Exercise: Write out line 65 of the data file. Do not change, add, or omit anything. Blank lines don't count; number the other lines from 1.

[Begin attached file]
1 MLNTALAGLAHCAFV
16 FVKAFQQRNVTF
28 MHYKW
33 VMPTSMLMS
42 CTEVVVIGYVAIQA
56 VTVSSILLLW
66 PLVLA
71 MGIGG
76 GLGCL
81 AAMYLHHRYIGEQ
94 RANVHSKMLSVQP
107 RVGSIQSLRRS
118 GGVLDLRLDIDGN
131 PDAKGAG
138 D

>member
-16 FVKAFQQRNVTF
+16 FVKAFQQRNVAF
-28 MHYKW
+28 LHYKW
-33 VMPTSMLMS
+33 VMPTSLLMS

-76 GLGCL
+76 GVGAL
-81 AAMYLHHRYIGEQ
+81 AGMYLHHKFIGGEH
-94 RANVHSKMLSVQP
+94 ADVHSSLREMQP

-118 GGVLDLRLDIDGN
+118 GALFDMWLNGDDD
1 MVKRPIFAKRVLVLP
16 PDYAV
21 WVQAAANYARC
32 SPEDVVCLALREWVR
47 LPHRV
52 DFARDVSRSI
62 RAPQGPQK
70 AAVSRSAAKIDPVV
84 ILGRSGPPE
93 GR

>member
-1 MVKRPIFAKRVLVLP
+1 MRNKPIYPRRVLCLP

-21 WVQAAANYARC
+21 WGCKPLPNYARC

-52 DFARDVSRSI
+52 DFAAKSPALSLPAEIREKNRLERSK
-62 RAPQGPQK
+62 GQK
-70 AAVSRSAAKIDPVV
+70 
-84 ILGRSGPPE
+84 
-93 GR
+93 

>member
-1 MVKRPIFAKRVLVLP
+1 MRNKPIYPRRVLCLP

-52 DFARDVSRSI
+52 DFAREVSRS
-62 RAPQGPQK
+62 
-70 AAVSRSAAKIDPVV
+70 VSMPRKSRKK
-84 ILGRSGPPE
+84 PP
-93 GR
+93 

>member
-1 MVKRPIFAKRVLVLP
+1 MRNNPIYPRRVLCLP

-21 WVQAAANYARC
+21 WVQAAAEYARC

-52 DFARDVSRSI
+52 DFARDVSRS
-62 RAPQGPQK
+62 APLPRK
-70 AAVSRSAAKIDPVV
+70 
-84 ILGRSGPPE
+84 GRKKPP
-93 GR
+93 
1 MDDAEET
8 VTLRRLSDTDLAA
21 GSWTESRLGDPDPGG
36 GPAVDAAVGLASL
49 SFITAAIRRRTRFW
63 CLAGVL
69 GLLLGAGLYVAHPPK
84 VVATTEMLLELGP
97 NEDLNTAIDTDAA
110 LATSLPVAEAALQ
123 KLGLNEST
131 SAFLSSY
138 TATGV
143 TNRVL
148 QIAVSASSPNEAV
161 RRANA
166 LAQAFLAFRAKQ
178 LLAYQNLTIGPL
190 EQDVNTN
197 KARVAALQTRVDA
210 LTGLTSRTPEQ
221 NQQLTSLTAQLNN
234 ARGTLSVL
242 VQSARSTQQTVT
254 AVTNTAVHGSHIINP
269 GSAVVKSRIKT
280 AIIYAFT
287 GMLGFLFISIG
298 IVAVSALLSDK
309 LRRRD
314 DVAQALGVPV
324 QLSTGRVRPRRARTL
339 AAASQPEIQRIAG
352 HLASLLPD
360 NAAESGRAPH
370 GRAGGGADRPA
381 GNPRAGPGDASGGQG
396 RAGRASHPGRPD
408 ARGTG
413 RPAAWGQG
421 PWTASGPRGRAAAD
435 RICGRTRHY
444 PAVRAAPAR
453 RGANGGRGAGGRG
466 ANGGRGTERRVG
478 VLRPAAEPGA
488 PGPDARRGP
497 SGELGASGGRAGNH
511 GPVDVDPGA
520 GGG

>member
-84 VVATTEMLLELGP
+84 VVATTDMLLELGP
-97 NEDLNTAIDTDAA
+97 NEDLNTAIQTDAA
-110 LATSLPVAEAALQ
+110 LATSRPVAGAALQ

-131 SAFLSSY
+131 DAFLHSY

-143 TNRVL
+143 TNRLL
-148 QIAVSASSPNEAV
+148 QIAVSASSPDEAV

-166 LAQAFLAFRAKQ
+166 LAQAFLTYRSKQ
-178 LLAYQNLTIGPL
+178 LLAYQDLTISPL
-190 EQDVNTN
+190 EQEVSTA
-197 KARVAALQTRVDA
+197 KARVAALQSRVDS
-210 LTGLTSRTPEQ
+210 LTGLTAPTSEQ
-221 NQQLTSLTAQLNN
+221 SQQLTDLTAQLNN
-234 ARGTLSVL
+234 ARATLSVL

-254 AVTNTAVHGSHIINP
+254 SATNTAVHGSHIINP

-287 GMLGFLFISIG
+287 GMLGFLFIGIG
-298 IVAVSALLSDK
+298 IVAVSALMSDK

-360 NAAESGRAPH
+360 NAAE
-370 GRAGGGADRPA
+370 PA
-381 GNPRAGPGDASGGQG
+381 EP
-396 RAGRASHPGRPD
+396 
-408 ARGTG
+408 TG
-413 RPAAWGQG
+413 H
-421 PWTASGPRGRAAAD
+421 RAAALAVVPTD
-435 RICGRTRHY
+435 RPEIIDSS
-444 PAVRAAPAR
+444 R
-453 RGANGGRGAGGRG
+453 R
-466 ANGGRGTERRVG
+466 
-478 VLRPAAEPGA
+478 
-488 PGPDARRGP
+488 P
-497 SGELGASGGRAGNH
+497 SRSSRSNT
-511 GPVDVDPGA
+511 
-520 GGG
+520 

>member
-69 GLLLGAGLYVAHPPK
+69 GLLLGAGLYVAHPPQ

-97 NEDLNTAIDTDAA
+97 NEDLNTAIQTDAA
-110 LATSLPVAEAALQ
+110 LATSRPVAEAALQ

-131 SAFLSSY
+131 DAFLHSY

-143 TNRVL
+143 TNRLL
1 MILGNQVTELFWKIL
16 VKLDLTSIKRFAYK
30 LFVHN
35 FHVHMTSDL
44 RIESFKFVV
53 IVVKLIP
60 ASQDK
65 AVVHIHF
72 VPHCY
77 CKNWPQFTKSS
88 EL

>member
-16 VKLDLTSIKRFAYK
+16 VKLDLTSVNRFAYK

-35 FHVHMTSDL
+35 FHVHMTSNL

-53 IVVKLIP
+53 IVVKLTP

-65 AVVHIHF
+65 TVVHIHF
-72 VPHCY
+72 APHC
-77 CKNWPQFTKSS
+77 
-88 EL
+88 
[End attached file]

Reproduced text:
-84 ILGRSGPPE